Repeated muscle strains while performing exercise getting you down? We have a solution:
As physiotherapists, we are seeing a lot people complaining of repeated joint aches and muscle strains while exercising. These people feel frustrated that they can’t consistently keep their exercise regime going. Furthermore, they have lost confidence with their body because they are always getting injured. Does this sound familiar? If it does, we may have a simple solution for you.
A common injury we see is the reoccurring calf strain. This injury is often associated with runners, soccer and netball players. Patients describe a tightening in their calf that gets worse the longer they exercise. The patient rests and inadvertently goes into a SPIRAL OF WEAKNESS. This is where the injured person RESTS from all activity for a period of time. During this time, the person spirals down into a state of decondition. The patients injury site, although feeling better, becomes weaker. Because the patient is feeling better they try returning to their exercise. But due to weakness the patient experiences another strain to their original injury. This reaggrevation spirals the patient to further weakness and spirals the patient further away from a painfree return to exercise.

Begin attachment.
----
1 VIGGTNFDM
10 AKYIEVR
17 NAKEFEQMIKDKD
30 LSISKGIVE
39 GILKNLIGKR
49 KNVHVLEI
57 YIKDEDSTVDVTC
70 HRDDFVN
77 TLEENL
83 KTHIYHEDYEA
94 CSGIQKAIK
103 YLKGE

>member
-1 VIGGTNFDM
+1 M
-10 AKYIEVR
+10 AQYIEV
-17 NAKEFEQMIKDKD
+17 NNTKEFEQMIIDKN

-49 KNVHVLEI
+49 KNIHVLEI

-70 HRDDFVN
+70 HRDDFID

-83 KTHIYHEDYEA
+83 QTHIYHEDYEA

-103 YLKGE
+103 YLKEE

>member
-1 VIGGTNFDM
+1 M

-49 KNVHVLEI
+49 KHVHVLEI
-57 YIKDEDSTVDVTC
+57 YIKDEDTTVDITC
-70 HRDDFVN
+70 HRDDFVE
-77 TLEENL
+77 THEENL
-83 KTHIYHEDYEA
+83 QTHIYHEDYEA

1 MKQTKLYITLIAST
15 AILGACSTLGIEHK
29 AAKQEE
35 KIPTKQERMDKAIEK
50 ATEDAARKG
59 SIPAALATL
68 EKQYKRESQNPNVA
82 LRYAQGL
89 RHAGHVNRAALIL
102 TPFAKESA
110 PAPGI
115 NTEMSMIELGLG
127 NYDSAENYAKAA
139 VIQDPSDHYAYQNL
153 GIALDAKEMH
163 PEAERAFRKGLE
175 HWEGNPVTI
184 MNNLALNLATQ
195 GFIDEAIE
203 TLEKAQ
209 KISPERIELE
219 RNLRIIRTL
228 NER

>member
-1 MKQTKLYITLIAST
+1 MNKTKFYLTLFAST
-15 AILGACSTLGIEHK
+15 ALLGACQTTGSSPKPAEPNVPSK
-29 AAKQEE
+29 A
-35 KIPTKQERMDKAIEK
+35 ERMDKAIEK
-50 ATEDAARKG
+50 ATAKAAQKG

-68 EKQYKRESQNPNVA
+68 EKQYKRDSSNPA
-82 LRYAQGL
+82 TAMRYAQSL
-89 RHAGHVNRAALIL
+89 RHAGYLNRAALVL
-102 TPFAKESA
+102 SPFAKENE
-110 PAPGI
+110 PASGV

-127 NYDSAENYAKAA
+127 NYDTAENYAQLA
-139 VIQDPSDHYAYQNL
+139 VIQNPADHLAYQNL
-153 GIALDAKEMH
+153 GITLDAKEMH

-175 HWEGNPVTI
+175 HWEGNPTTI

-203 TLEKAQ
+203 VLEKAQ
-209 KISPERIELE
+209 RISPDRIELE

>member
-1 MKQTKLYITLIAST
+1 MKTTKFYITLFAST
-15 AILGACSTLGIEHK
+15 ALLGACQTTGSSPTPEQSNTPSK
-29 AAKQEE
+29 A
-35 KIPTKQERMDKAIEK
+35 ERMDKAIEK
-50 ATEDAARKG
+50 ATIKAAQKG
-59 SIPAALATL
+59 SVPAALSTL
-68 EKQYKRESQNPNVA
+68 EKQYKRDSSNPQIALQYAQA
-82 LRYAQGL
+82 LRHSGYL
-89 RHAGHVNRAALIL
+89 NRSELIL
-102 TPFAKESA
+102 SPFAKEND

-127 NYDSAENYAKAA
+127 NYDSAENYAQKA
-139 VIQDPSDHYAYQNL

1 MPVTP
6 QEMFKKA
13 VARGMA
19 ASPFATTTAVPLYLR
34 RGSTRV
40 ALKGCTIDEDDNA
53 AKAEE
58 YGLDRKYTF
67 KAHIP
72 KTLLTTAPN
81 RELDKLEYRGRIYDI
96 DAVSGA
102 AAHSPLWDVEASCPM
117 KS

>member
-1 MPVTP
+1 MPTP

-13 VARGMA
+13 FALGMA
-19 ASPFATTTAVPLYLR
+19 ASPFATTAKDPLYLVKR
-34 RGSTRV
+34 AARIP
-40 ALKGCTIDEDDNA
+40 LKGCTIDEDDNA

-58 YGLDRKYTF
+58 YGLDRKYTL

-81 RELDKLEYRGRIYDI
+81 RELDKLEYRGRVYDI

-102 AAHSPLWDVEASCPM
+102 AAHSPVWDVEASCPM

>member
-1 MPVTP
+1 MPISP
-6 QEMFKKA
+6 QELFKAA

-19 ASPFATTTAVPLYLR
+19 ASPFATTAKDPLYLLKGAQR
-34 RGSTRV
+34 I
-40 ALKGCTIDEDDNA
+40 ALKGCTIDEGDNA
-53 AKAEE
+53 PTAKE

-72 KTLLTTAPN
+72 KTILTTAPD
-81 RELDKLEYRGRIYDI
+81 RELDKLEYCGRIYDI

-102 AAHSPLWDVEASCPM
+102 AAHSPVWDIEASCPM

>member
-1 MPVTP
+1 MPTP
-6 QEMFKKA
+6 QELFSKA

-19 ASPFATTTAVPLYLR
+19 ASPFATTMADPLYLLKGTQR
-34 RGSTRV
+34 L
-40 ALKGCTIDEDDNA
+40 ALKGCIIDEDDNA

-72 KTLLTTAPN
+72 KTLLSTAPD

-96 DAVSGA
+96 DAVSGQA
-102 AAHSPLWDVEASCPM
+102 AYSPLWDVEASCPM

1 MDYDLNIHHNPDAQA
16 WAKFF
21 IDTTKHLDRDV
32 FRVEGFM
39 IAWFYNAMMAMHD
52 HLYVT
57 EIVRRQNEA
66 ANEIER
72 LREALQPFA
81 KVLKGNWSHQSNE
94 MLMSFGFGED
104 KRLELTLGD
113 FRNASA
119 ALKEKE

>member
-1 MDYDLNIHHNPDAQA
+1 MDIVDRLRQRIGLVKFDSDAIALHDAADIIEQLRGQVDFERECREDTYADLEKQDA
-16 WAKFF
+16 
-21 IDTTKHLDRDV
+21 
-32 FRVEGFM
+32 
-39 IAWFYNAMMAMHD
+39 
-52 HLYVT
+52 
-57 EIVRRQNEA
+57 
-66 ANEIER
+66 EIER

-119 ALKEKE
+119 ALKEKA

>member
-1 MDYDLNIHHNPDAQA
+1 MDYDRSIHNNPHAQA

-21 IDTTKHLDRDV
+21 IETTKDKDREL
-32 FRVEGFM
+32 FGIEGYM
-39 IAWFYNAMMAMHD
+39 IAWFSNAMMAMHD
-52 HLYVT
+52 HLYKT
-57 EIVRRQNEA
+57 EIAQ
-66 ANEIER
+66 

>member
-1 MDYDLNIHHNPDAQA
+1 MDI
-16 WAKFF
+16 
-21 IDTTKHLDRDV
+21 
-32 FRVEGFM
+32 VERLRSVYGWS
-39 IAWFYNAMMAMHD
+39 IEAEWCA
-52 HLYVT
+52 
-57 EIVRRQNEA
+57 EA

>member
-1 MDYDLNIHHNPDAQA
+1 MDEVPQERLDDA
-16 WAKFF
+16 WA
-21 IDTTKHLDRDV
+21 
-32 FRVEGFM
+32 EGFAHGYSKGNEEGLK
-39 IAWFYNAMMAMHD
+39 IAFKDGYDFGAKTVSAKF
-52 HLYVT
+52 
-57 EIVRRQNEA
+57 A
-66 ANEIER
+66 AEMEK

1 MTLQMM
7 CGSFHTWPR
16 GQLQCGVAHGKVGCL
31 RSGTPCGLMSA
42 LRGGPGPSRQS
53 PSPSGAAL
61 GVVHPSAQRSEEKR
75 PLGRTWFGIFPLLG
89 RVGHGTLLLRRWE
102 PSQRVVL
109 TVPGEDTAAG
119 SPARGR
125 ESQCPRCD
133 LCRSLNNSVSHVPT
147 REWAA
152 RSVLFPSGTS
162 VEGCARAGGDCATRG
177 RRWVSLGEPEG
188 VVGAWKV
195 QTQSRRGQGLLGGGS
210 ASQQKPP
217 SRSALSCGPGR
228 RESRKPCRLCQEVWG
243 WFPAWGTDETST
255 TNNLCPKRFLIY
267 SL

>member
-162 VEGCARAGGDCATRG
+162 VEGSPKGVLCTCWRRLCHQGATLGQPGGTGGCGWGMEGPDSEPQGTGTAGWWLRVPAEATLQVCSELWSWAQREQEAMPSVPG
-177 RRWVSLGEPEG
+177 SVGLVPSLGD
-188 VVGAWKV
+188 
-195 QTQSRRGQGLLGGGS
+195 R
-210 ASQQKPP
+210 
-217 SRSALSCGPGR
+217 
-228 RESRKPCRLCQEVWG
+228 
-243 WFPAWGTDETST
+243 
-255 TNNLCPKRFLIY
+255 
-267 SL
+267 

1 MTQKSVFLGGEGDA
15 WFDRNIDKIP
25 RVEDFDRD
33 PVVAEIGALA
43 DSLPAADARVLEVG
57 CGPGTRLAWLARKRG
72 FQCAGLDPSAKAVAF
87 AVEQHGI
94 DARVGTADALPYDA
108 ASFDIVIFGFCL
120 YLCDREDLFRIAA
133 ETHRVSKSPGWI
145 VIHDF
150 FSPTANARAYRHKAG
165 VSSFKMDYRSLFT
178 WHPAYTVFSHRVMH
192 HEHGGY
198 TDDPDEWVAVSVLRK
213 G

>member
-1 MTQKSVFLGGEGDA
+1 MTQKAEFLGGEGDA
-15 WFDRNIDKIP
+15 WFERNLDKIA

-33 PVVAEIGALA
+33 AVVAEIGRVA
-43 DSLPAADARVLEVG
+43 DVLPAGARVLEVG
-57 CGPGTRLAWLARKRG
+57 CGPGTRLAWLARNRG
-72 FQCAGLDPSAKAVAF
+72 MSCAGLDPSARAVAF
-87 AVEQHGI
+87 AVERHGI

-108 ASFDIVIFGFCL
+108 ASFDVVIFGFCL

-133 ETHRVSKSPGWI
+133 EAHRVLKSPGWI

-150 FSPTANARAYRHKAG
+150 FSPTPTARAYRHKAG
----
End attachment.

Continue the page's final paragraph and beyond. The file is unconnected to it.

One reason for people with re-occurring muscles strains is that they may not strong enough to perform the particular activity. More specifically, the muscle unit may not have enough functional strength to perform the action needed to move. We know from studies that runners who can’t perform 24 single leg calf raises are more a risk of pulling a calf muscle. Therefore, it makes sense that runners, netball players and footballers for that matter, should have strong calf muscles to reduce the risk of calf muscle strains. In fact, to insure these people remain injury free they should try and have more strength in the calf muscles than they need. The videos below illustrate the progression exercises for calf strengthening.
As physiotherapists, we call this enhanced strength “Strength Reserve”. It is a concept that blends knowledge from Strength and Conditioning. It means that people who exercise should have more strength in reserve than what they need for their daily activities. For elite footballers it would imply training specifically for the demands of their sport. This would include sprinting, jumping, and kicking as examples. But it can also be general flexibility and body strength for an elderly person to continue gardening at home. Both examples need to have strength over and above what their activity requires so that their body is resilient, robust and injury proof. We are lucky that our physiotherapists have a strong background in S&C. In fact, Recovery Room Physiotherapist’s Emilee Oldham (SEE HER BIO HERE) & Andrew Armstrong have Post Grad Certifications in this important field. See Andrews Story of his Strength & Conditioning background HERE.
So, if you are struggling with reoccurrent muscle strains remember the concept of building a strength reserve. Your problem could be that you are not strong enough for the particular forces that your activity demands. By specifically increasing muscle strength you will enhancing your body’s robustness and recilence. Improving your muscle strength will HELP you finally get over niggling aches and strains that’s stopping you get back to exercise.